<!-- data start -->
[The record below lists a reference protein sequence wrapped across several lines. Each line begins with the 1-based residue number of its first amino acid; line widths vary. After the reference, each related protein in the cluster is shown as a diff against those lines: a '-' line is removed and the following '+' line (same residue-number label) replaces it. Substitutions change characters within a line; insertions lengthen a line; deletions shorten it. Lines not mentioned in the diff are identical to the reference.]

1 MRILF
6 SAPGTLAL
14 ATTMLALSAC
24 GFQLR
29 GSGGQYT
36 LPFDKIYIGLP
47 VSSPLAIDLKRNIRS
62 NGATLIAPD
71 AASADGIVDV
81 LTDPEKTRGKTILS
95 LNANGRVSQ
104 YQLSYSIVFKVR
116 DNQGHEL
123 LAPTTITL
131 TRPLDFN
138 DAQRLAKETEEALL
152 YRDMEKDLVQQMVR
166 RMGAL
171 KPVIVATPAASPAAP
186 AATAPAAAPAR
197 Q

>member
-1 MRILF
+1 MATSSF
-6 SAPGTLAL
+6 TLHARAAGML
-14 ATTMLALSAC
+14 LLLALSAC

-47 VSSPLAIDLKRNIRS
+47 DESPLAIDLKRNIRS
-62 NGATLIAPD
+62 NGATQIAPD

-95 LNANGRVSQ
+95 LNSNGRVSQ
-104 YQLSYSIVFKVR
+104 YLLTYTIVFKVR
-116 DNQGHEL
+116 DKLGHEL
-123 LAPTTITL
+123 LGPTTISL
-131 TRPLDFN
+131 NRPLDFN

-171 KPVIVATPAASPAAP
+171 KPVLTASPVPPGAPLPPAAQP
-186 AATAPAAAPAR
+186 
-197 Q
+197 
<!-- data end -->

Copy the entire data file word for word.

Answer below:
[The record below lists a reference protein sequence wrapped across several lines. Each line begins with the 1-based residue number of its first amino acid; line widths vary. After the reference, each related protein in the cluster is shown as a diff against those lines: a '-' line is removed and the following '+' line (same residue-number label) replaces it. Substitutions change characters within a line; insertions lengthen a line; deletions shorten it. Lines not mentioned in the diff are identical to the reference.]

1 MRILF
6 SAPGTLAL
14 ATTMLALSAC
24 GFQLR
29 GSGGQYT
36 LPFDKIYIGLP
47 VSSPLAIDLKRNIRS
62 NGATLIAPD
71 AASADGIVDV
81 LTDPEKTRGKTILS
95 LNANGRVSQ
104 YQLSYSIVFKVR
116 DNQGHEL
123 LAPTTITL
131 TRPLDFN
138 DAQRLAKETEEALL
152 YRDMEKDLVQQMVR
166 RMGAL
171 KPVIVATPAASPAAP
186 AATAPAAAPAR
197 Q

>member
-1 MRILF
+1 MATSSF
-6 SAPGTLAL
+6 TLHARAAGML
-14 ATTMLALSAC
+14 LLLALSAC

-47 VSSPLAIDLKRNIRS
+47 DESPLAIDLKRNIRS
-62 NGATLIAPD
+62 NGATQIAPD

-95 LNANGRVSQ
+95 LNSNGRVSQ
-104 YQLSYSIVFKVR
+104 YLLTYTIVFKVR
-116 DNQGHEL
+116 DKLGHEL
-123 LAPTTITL
+123 LGPTTISL
-131 TRPLDFN
+131 NRPLDFN

-171 KPVIVATPAASPAAP
+171 KPVLTASPVPPGAPLPPAAQP
-186 AATAPAAAPAR
+186 
-197 Q
+197 